Market analysts don't like being pinned down to precise specifics on their price prognostications because they don't like being wrong. And the veteran analysts also know markets are fickle and will prove most of them wrong most of the time.
With that caveat out of the way, this long-time market analyst is forecasting one more leg down in crude oil prices, likely in the coming few weeks. The downside price target for Nymex West Texas Intermediate crude oil futures is $75 a barrel.
Once Nymex crude oil touches the $75 mark, most of the sellers in that market will have become exhausted. A final, brief spike below the $75 level cannot be ruled out before prices start to recover.
There are a couple compelling factors to support the notion crude oil and several other commodity markets are near price bottoms. For the past few months the world's major economies have been sputtering, with focus on such becoming keener in recent weeks. Last week's assessment of the U.S. economy from the latest meeting of the Federal Open Market Committee of the Federal Reserve highlighted the overall soft U.S. and world economic conditions.
Importantly, markets are always factoring in expected events well before they ever occur. It's now increasingly likely the crude oil market's recent price action has factored into its price structure the anemic world economic conditions that also mean decreased demand for liquid energy. While there may be additional dour world economic statistics released in the coming weeks or few months, the crude oil market realizes this and oil prices will likely not continue to trend lower unless the world economic scene sees a marked turn for the worse, which is unlikely.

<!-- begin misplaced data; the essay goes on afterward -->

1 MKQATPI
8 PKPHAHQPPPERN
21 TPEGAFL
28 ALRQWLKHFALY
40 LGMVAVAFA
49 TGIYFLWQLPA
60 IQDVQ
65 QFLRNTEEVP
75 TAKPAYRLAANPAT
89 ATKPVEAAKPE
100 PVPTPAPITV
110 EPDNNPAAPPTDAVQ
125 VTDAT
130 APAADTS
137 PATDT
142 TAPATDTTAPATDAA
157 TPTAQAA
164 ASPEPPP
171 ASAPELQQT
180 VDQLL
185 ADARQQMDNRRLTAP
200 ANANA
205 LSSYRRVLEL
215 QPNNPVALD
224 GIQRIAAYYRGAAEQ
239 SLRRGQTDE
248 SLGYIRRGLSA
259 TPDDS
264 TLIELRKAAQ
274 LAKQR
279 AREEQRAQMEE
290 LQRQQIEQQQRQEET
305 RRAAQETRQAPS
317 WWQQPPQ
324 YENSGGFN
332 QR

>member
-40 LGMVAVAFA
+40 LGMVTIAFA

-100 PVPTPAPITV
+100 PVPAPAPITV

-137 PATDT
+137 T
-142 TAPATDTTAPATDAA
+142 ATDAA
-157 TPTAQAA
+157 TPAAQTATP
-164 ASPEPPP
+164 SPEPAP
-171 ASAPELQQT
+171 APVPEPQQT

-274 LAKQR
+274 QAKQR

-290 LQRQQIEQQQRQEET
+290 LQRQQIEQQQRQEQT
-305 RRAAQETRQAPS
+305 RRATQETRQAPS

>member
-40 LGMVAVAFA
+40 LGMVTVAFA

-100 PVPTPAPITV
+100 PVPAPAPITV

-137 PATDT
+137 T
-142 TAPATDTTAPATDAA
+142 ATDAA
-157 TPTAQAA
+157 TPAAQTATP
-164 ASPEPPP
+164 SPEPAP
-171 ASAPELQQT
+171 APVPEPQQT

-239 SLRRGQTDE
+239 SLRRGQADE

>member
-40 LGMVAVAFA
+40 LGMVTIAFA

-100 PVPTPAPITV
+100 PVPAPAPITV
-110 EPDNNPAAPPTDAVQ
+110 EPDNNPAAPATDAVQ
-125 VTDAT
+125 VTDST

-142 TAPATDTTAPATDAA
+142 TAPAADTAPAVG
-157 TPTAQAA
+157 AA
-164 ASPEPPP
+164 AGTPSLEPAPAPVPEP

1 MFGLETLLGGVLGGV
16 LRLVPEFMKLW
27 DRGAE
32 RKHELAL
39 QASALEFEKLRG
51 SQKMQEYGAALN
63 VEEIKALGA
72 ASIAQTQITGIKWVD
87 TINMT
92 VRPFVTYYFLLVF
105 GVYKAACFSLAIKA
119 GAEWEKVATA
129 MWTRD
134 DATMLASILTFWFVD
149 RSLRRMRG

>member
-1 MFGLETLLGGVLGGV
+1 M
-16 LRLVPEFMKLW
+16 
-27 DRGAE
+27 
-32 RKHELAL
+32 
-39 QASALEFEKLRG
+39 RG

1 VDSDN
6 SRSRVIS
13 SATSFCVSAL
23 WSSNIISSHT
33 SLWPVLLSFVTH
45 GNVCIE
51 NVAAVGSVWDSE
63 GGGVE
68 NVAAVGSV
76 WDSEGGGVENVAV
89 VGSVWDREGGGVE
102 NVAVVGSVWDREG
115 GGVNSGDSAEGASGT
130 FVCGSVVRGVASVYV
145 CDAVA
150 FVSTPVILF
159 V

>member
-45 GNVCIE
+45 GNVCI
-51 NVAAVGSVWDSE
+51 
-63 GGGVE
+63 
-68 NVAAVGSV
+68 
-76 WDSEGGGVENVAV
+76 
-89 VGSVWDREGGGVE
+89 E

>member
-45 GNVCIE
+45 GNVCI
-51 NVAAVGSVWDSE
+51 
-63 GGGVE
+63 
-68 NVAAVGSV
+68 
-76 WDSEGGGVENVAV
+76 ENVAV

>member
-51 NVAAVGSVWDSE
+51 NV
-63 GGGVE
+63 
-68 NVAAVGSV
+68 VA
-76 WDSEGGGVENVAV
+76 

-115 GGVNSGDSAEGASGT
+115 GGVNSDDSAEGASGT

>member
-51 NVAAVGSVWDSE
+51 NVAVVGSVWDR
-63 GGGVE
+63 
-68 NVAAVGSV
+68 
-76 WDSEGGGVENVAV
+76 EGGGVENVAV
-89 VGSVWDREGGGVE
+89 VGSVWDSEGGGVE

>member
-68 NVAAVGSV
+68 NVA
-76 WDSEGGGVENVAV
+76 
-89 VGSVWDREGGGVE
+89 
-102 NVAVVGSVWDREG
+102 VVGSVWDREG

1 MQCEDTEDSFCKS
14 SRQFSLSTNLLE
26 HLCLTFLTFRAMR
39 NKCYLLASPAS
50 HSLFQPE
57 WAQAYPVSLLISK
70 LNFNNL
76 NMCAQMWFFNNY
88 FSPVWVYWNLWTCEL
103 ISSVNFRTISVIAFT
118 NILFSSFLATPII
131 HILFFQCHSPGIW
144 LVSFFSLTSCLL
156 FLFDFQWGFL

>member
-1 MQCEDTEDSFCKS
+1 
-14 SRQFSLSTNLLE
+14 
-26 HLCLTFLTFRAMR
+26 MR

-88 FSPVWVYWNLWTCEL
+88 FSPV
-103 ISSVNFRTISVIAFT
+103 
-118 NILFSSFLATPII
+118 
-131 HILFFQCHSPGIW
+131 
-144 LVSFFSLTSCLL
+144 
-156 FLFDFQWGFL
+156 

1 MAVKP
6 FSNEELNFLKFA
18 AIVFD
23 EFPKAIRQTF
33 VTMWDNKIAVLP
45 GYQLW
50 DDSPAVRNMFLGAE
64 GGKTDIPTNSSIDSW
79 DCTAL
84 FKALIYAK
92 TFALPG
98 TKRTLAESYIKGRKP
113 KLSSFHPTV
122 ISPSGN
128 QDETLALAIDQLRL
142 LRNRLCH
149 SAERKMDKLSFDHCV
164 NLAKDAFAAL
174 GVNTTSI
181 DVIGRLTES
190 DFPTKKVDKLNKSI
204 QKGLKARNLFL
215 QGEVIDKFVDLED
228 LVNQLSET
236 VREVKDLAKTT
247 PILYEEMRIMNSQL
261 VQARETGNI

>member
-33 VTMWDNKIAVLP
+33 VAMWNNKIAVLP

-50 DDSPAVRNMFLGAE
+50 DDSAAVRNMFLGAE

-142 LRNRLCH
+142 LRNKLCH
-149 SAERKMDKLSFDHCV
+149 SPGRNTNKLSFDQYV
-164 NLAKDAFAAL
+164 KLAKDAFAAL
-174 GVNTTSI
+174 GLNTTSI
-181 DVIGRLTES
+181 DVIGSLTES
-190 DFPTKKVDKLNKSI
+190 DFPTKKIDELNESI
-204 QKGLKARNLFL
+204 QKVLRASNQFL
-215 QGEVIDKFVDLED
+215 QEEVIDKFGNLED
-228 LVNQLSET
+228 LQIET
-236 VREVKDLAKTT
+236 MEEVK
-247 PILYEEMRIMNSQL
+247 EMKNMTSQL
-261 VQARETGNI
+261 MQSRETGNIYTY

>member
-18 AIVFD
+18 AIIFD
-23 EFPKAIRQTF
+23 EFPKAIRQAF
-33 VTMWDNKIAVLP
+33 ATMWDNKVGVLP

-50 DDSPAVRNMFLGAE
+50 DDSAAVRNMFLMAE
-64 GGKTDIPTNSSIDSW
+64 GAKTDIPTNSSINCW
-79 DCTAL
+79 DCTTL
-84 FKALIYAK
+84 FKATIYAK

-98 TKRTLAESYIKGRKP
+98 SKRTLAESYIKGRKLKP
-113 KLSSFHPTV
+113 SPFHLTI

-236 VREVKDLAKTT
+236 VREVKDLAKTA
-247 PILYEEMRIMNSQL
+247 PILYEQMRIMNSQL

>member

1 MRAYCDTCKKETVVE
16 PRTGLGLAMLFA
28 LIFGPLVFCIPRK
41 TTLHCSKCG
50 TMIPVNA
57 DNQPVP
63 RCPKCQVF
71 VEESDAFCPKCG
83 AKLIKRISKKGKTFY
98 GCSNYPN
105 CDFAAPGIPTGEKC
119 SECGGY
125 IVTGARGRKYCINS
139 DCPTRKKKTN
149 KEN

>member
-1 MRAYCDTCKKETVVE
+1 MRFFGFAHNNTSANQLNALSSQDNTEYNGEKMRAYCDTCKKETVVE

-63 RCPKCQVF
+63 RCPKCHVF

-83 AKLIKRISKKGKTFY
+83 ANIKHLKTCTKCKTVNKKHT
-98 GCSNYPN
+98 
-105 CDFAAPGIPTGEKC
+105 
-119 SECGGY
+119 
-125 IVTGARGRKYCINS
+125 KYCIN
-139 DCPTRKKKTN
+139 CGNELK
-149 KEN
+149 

On the demand side, gasoline prices in the U.S., the world's biggest energy consumer, are on average well below $4 a gallon after analysts last winter predicted U.S. gasoline prices could reach $5 a gallon this summer. (Remember that most analysts are wrong most of the time.) In fact, this week gasoline prices in South Carolina were reported coming in below $3 a gallon. The declining gasoline prices in the U.S. are a booster shot for the U.S. consumer. That's important on two fronts: it suggests consumer demand for gasoline will creep back higher in the coming weeks and less money spent at the gas pump means more disposable consumer income to help jumpstart the flagging economy.